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Lawn Fertilization Tips

Fertilizing Image

Lawns that are lush, thick and gorgeously green require a little help to stay that way. The key is applying the best lawn fertilizer for your grass. Careful fertilization won't damage soil or soak it with toxic chemicals. Fertilizer feeds soil, giving it extra nutrients and improving its texture and water-retention properties. Follow these steps to grow a thick, smooth carpet of healthy green grass.


Test Your Soil

  • Find out what your soil needs with an inexpensive soil testing kit. It takes only a few minutes to complete and will tell you what nutrients your soil needs for the best possible growing results. Read more about performing a soil test.
  • Interpret your results with the help of a Lowe's Garden Center associate to find the right additives for your lawn. For example, a soil test may reveal that your soil is too acidic and you need to add powdered lime. Or you may find that your soil is too dense with clay and you need to add gypsum.


Choose the Right Fertilizer

Liquid Fertilizer

You'll see many types of fertilizers in the garden center. The technical details and promises vary from product to product, so bring in your soil test and talk with someone in the Lowe's Garden Center to pick the right fertilizer for your yard.

  • General-purpose lawn fertilizers — often labeled Lawn Starter — are a good first choice if you've never fertilized your lawn before. These fertilizers release a mix of the most commonly needed nutrients, bit by bit for three to four months.
  • Liquid fertilizers are fast-acting. Because they're quickly absorbed, they require frequent application, usually every two to three weeks.
  • Granular fertilizers are easier to control than liquids because you can see how much fertilizer you're applying. Also, these fertilizers usually release nutrients slowly over the course of six to 12 weeks.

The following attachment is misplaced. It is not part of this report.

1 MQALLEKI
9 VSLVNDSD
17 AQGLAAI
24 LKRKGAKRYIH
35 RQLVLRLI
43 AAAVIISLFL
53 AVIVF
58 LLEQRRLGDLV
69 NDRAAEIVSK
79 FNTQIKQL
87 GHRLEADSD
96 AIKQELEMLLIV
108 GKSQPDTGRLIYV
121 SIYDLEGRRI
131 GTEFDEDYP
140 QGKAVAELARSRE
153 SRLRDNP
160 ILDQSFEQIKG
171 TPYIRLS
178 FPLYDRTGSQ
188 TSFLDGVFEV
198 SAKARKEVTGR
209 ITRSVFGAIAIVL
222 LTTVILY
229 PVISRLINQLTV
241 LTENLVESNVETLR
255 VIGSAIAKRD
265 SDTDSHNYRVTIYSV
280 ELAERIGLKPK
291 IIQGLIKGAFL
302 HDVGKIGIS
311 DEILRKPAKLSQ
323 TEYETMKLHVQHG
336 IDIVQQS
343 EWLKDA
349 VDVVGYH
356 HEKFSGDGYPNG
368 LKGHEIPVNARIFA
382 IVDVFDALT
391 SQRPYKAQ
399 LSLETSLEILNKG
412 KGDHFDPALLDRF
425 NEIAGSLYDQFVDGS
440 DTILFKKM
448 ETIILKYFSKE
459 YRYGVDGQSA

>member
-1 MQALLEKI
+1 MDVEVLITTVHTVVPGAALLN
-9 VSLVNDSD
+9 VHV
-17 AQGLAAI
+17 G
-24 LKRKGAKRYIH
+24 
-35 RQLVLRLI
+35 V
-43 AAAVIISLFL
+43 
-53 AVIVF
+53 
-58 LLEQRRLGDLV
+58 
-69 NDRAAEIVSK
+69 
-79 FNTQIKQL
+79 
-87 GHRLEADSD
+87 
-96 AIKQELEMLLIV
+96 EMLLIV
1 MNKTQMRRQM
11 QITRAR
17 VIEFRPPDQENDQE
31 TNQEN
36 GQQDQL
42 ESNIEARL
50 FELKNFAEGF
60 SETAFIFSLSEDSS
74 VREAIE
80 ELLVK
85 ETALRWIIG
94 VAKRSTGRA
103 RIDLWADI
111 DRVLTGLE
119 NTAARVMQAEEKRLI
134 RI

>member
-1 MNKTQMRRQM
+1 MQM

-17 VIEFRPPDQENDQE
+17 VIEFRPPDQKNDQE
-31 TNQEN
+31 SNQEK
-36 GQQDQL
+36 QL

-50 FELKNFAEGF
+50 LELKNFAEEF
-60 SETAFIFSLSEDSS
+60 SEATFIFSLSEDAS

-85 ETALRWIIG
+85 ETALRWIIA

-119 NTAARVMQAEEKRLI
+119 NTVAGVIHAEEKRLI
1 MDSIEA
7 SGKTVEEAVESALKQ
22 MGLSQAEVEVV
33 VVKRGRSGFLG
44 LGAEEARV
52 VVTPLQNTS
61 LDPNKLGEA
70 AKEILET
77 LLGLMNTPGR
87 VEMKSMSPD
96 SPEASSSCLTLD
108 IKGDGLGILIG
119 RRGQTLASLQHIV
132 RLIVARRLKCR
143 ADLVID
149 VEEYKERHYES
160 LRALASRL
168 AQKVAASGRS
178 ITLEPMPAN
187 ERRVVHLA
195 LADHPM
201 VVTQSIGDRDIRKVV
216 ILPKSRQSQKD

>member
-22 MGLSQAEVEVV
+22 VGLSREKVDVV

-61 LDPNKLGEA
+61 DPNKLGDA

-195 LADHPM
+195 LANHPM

Consider Organic Fertilizers

Nonsynthetic organic fertilizers and soil additives are available at the Lowe's Garden Center and other nurseries. Because these products typically lack ingredients that slow down nutrient release, you may have to apply them more frequently. As with synthetic products, always apply properly and with caution.

Commonly used organic fertilizers:

  • Green sand — Made from marine sediments and also contains potassium and iron
  • Blood meal — A byproduct of the meat-packing industry and is rich in phosphorous
  • Compost — A mix of decaying plant material and is an excellent all-around soil improver — buy it at Lowe's or make it yourself.
  • Cottonseed meal — A good source of nitrogen
  • Fish emulsion — A byproduct of the fish-processing industry and safe for young plants — but it does smell like fish
  • Superphosphate — Combines rock phosphate with sulfuric acid so plants can more easily absorb phosphorous
  • Manure — Great for all-around soil conditioning. Mix a hot manure, such as horse, pig and poultry manure, with compost to avoid burning plants, or add a cold manure, such as cow, sheep and rabbit manure, directly to the soil


Apply Fertilizer Carefully

Granular Fertilizer

  • Always handle fertilizer with care and follow package directions regarding proper clothing and protective gear, application procedures and safety precautions.
  • Follow manufacturer's instructions to determine when to apply fertilizer. For example, never apply slow-release fertilizer to your lawn late in the growing season — you don't want to boost grass growth prior to the dormant season. 
  • Most liquid fertilizers are concentrated, so you should mix them with water as the label recommends or use a special attachment on your garden hose.
  • Apply granular fertilizer with a spreader, adjusting the application rate based on the level of coverage that fertilizer bag recommends. Work the fertilizer into the ground with a rake and spray the entire lawn with water.
  • Regardless of which type of fertilizer you choose, avoid over-applying. Too much fertilizer is never a good thing. Plants can only absorb so much fertilizer, so over-applying wastes fertilizer and may chemically burn or even kill plants.


Clean Up

  • After working with fertilizers, thoroughly clean all equipment, containers and the soles of your shoes.
  • Sweep up any dry fertilizer that ends up on driveways. Put back in bag or dispose of properly.
  • Don't let fertilized water run into water sources like retaining ponds or streams.

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